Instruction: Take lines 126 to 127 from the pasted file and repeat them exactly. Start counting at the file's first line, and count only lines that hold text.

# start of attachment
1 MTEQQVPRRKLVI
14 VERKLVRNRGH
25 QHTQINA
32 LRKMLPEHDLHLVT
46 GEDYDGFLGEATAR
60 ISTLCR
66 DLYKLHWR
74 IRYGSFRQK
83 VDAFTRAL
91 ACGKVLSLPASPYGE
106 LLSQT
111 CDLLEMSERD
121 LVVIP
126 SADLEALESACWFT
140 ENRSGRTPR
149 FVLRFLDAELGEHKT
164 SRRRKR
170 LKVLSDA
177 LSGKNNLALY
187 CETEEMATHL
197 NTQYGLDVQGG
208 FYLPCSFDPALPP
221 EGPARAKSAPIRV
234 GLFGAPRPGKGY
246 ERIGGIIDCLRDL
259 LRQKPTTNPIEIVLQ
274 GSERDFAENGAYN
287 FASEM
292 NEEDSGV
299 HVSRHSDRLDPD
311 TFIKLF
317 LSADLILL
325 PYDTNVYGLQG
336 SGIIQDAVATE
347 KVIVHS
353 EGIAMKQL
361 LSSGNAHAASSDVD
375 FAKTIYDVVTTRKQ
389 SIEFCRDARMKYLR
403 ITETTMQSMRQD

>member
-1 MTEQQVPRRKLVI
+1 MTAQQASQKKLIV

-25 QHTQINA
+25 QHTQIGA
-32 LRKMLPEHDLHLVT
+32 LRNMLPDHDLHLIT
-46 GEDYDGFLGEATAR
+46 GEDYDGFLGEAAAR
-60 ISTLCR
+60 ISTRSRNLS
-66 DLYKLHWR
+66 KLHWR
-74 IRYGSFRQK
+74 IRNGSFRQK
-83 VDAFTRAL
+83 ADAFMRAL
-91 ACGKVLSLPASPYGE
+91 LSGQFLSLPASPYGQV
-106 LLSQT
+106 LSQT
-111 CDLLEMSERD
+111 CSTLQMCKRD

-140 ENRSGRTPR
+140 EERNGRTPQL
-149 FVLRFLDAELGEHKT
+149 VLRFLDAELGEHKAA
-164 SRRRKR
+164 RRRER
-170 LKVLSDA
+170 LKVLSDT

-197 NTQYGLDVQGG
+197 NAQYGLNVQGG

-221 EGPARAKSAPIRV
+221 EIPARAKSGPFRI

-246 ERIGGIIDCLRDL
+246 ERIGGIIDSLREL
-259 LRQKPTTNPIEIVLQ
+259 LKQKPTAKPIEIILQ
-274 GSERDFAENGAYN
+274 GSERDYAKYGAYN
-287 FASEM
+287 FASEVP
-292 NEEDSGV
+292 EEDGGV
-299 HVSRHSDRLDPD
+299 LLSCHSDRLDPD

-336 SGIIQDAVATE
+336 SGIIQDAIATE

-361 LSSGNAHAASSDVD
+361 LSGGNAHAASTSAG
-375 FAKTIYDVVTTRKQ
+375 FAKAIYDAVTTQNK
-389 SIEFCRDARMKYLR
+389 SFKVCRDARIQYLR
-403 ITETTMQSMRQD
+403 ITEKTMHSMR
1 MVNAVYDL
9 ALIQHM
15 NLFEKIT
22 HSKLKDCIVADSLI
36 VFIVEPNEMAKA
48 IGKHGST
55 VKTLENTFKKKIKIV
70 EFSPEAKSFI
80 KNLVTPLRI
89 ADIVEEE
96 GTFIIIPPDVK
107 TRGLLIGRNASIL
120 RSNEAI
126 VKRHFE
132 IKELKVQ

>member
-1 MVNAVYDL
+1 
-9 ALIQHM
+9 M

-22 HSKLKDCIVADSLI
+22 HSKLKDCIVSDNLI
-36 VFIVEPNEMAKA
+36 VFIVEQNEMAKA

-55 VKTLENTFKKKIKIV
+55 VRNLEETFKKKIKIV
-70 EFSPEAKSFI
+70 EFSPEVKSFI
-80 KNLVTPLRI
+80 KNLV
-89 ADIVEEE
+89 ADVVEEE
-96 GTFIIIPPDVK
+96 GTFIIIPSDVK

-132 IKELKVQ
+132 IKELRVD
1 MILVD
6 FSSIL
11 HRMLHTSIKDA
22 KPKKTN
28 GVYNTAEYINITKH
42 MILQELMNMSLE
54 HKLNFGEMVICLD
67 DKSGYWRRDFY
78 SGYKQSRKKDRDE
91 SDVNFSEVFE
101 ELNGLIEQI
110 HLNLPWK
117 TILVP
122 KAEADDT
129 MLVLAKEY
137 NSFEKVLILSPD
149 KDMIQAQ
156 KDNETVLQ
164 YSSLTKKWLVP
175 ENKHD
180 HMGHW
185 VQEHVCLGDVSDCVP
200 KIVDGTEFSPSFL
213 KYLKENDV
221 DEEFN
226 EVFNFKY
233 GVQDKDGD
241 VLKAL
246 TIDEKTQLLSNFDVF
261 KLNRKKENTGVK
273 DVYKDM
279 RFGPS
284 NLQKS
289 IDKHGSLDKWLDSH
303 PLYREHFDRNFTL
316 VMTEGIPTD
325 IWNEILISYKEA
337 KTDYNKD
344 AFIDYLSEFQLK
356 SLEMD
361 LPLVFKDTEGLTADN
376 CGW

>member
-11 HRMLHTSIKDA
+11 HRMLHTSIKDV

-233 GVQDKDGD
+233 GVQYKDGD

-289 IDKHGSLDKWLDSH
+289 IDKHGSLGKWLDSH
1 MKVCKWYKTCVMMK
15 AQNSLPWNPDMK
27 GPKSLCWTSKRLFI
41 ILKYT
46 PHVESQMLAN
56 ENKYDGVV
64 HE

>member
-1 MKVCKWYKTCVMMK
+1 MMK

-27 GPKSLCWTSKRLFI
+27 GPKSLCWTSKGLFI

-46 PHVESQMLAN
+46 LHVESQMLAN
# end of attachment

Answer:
-80 KNLVTPLRI
+80 KNLV